The southern coastline of Honshu sped past the window of the Bullet Train. This trip to Hiroshima was near the end of my first stay in Japan. A deep, albeit vague, sense of atonement had finally outweighed my apprehension, but I still felt a quiver as the train glided smoothly into the station. I had a compelling urge to announce to everyone within earshot that I, too, hated war.
I stepped onto the platform, descended the stairs to the main level, and emerged at once into the heart of the city. To my left was a row of buses. A sign in English read “Peace Park, Bus No.5,” and I joined the line of Japanese passengers. A fifteen minute ride through the rebuilt city brought us to the Atom Bomb Dome, the only original building which remains at the sight of the blast. Although it was a commercial building during the war, it now resembles the charred remains of a celestial observatory that stands as a sentinel at the entrance to the beautiful acres of grass and trees which memorialize the dead of Hiroshima.
As I entered the park, I struck up a conversation with a couple from Kamloops, British Columbia. The husband taught grade school there. He carried a suitcase filled with hundreds of paper cranes folded, origami style, by his students. He had carried them thousands of miles to add to those already draped over every tree and statue. Schoolchildren from all over the world were creating a peace memorial that most of them would never see. At his invitation, I slipped a white crane into my shirt pocket as we joined the people streaming into the park.We paused first at the Peace Memorial Cenotaph, commemorating the 200,000 people killed by the Atomic Bomb. The cenotaph is plain and dignified. An eternal flame burns in front of a reflecting pool. On the face of the cenotaph the motto of the park is carved in stone in Japanese and English: “Repose ye in peace, for the error shall not be repeated.”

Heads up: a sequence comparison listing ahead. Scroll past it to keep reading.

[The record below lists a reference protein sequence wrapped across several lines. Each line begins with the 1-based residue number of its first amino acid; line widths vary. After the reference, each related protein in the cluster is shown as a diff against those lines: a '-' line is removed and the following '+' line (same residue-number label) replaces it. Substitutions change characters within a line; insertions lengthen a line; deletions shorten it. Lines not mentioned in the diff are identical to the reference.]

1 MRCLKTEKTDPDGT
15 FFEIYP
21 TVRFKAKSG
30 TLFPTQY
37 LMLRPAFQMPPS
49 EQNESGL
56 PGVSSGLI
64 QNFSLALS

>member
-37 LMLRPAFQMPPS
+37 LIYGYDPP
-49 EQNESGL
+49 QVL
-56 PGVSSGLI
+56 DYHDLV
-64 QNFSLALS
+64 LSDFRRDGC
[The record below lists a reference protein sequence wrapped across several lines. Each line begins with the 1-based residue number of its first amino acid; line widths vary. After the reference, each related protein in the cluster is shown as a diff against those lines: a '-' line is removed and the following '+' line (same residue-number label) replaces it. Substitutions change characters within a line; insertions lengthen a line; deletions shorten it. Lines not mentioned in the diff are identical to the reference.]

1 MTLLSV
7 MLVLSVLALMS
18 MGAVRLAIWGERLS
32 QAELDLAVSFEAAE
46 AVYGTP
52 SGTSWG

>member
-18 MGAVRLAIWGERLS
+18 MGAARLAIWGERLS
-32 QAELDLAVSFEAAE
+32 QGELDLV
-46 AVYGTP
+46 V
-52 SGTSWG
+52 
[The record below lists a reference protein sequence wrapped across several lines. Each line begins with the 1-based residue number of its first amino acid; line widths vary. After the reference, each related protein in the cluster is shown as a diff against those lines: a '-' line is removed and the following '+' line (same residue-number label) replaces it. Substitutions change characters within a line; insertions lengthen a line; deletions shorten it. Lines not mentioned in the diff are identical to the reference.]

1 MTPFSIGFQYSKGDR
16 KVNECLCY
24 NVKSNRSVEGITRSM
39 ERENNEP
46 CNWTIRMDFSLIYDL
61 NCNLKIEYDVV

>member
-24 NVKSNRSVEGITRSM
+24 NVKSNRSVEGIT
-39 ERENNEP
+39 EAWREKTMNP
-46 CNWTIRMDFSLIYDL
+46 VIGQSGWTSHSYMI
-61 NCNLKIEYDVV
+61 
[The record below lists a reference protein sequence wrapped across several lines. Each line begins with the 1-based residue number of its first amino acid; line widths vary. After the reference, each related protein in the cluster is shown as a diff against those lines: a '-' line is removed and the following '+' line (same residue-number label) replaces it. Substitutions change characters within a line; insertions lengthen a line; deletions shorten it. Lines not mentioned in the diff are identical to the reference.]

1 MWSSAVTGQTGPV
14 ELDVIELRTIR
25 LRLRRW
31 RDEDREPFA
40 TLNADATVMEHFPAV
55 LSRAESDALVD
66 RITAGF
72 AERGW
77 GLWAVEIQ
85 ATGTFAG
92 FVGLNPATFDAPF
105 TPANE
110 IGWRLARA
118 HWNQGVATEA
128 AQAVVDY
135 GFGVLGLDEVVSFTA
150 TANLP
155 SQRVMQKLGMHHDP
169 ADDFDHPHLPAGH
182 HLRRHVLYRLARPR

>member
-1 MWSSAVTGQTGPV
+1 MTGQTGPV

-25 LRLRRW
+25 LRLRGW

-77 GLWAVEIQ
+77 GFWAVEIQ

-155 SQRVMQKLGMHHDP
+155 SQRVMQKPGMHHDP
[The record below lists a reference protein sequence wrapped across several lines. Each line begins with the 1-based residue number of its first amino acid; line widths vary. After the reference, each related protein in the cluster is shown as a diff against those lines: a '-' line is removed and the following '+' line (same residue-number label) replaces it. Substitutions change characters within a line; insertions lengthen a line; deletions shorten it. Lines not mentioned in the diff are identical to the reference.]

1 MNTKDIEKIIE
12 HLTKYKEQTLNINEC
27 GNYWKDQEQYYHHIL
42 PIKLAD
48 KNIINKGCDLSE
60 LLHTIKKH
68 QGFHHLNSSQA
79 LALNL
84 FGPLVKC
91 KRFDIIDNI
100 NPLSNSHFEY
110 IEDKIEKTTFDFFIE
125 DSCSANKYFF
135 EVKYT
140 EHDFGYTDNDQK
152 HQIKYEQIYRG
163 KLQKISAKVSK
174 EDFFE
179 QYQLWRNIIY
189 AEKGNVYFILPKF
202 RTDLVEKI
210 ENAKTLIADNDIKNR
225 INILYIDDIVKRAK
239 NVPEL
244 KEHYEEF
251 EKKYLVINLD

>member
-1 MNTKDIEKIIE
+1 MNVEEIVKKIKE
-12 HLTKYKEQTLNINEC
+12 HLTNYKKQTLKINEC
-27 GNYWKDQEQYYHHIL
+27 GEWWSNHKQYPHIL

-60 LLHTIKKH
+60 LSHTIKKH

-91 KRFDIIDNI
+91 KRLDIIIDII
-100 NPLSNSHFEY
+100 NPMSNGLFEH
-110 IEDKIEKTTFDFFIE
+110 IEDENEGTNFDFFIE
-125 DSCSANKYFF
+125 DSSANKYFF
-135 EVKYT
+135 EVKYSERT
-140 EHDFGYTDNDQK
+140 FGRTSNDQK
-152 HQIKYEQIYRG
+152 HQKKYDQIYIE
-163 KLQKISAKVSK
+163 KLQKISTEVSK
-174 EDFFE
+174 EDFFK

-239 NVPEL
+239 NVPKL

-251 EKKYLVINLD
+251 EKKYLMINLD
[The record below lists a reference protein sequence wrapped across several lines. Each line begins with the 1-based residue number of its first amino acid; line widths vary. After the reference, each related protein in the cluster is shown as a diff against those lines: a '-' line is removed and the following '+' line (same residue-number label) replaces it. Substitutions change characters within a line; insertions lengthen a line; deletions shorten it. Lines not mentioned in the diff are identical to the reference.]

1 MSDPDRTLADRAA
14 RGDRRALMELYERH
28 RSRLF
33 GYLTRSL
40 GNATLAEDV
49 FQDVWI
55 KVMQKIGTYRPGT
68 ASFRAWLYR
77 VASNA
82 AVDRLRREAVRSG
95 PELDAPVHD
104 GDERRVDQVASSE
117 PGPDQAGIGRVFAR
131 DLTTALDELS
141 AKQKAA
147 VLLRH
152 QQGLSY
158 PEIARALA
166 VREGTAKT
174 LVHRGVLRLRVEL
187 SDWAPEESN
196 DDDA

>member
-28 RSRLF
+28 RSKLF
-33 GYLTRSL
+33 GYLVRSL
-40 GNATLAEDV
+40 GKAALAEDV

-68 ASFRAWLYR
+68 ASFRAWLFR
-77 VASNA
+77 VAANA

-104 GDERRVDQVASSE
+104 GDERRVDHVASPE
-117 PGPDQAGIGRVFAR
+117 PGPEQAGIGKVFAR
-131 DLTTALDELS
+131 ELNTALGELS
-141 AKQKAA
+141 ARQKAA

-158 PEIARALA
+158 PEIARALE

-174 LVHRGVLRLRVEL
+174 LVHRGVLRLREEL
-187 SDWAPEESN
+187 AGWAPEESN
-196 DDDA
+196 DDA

The largest building in the park is the Peace Memorial Museum. It houses displays which evoke the devastation in somber tones. In the corner of one case rests a wrist watch with its hands forever frozen at 8:15. In another room, the marble stairs from the Sumitomo Bank are discolored by the shadow of a man who had been sitting on them. He had been disintegrated by the blast. Pictures of horribly burned men, women, and children are everywhere.